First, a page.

Second World War: Everything Was Rationed

During the Second World War, everything was rationed, and small-town folk remember doing their part.

Content Tools

Both of my parents were too old to fight in the Second World War. They lived in Liberal, Kansas. My dad helped farmers and worked for the Highway Department. My mother cleaned houses and babysat for women who went to work. Many of the men were in the Army. My husband farmed. 

Gas and tires were rationed. All windshields had the sticker, "Is this trip necessary?" Shoes were also rationed. We bought our children shoes that were made of a paper product. When they got wet, they fell apart. We used our coupons to buy them some more. We received tokens for change.

We traded our coffee stamps to friends for sugar stamps. We didn't use coffee. We were only allowed so many stamps at a time. Our third child was on Pet Milk formula. We were only allowed so much, but my dad knew a grocer, and he would buy us some. Two nieces worked in a grocery store, and they saved some so we always had milk for the baby.

The government built a new air base in Liberal to train pilots to fly the B-24 bombers. My dad got a job at the air base as a fireman. If a plane got into trouble landing, they were there with foam and water to put it out if it caught fire. There were many crashes. Many of the boys who were training had never been near a plane.

One Thanksgiving the family was at our house for dinner. Just as I glanced out the window, there was a big noise and a huge explosion. Two planes had collided in mid-air just north of Liberal. Later we drove down to see it. All the crew members of both planes had been killed.

Near Moscow, Kansas, another plane crashed. The pilot couldn't get out, and people couldn't get close enough to help him. They just had to stand and watch it burn.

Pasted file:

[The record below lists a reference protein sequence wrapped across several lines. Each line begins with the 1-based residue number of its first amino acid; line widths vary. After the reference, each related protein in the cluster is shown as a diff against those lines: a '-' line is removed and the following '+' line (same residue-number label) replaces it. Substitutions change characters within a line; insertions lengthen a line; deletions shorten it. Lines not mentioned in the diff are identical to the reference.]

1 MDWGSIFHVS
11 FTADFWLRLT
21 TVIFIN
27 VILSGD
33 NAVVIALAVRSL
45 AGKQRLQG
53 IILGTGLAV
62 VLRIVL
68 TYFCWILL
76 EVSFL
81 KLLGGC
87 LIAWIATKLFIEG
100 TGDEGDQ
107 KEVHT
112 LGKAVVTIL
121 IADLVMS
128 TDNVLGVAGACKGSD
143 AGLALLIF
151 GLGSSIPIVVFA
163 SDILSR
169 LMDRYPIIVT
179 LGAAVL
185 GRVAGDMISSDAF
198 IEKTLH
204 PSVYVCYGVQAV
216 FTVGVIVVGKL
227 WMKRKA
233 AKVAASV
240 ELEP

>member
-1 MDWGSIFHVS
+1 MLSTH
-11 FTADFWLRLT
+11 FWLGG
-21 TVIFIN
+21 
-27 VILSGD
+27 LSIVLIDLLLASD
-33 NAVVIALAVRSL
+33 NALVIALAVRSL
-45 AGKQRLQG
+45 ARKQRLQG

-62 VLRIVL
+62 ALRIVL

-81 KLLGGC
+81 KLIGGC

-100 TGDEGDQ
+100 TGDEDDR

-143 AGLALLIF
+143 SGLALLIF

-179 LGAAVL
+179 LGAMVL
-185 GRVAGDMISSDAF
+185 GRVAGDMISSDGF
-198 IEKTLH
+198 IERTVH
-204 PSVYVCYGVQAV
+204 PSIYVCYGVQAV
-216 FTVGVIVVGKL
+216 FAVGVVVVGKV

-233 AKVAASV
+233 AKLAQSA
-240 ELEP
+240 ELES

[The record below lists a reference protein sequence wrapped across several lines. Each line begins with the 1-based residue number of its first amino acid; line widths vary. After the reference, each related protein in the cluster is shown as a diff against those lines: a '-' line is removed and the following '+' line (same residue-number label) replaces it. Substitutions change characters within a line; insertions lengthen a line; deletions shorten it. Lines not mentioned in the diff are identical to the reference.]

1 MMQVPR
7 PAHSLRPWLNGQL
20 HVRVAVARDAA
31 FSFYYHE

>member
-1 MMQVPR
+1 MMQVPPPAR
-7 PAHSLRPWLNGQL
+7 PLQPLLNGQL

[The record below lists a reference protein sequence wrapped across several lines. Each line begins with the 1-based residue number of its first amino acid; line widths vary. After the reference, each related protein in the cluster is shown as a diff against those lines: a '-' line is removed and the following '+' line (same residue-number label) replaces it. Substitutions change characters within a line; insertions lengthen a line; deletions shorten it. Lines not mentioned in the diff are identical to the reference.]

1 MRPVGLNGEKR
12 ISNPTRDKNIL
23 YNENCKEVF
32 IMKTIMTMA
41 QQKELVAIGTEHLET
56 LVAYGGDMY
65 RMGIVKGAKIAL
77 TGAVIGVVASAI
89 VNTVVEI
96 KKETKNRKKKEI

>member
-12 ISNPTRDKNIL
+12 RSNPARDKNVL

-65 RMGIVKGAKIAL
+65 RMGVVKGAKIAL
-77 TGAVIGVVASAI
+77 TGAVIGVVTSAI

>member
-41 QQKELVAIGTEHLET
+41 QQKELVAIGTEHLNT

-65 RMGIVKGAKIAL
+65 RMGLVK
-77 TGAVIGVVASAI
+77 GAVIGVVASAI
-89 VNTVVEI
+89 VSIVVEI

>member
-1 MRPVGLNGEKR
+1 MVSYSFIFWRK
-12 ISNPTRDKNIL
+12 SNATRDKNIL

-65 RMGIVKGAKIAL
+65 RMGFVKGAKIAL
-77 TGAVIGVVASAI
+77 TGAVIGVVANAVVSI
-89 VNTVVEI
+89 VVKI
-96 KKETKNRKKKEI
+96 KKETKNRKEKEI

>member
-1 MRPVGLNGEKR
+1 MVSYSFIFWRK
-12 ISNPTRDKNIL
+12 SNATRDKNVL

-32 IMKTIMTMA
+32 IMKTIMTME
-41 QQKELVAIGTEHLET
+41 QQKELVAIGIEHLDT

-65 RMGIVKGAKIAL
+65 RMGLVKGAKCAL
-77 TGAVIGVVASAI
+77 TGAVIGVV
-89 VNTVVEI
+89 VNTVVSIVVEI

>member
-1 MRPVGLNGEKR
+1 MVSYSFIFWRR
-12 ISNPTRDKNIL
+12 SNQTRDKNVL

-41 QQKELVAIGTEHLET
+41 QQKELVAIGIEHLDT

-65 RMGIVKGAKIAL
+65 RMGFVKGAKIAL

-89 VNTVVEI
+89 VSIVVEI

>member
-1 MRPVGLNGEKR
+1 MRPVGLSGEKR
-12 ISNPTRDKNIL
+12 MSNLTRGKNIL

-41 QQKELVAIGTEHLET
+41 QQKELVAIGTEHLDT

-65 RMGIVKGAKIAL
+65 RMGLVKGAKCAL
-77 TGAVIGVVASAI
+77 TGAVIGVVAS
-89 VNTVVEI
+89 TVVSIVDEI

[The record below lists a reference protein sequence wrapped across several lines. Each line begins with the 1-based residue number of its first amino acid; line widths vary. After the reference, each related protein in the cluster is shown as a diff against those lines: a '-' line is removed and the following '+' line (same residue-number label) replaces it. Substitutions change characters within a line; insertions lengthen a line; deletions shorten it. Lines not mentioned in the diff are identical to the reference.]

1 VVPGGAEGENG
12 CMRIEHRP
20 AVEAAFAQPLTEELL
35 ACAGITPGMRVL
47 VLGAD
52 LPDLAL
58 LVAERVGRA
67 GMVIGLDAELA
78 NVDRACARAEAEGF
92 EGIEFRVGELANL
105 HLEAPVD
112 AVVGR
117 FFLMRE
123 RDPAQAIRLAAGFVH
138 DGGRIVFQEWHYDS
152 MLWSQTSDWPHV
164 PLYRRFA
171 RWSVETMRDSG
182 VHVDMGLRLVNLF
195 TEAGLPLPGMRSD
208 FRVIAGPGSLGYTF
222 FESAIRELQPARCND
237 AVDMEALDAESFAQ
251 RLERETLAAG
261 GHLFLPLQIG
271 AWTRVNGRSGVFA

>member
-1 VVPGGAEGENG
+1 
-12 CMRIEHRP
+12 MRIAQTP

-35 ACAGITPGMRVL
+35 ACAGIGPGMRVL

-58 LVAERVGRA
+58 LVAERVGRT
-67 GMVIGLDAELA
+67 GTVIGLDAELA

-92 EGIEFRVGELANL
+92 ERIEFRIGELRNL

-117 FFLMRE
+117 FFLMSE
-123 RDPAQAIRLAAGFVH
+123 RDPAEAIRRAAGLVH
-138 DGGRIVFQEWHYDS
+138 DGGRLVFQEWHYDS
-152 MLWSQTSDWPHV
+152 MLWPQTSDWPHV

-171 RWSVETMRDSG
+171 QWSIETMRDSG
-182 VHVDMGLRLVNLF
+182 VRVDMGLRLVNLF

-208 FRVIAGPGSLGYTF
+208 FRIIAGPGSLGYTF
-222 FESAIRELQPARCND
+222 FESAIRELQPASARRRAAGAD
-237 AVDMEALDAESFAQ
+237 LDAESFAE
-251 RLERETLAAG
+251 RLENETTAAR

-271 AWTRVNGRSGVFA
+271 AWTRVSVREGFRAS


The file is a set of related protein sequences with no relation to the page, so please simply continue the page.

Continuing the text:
Everyone in one way or another had a part in the War. Long days were spent in the fields to produce food. We made do with what we had.

Liberal was a small town, and the housing shortage was terrible. People lived in chicken houses. It is too bad that some people took advantage and charged terrible rent. Finally the government passed a rent control program.

It was a happy day when the War was over.

Daisy Scott
Hugoton, Kansas


Back in 1955 a call went out from the editors of the then Capper’s Weekly asking for readers to send in articles on true pioneers. Hundreds of letters came pouring in from early settlers and their children, many now in their 80s and 90s, and from grandchildren of settlers, all with tales to tell. So many articles were received that a decision was made to create a book, and in 1956, the first My Folks title – My Folks Came in a Covered Wagon – hit the shelves. Nine other books have since been published in the My Folks series, all filled to the brim with true tales from Capper’s readers, and we are proud to make those stories available to our growing online community.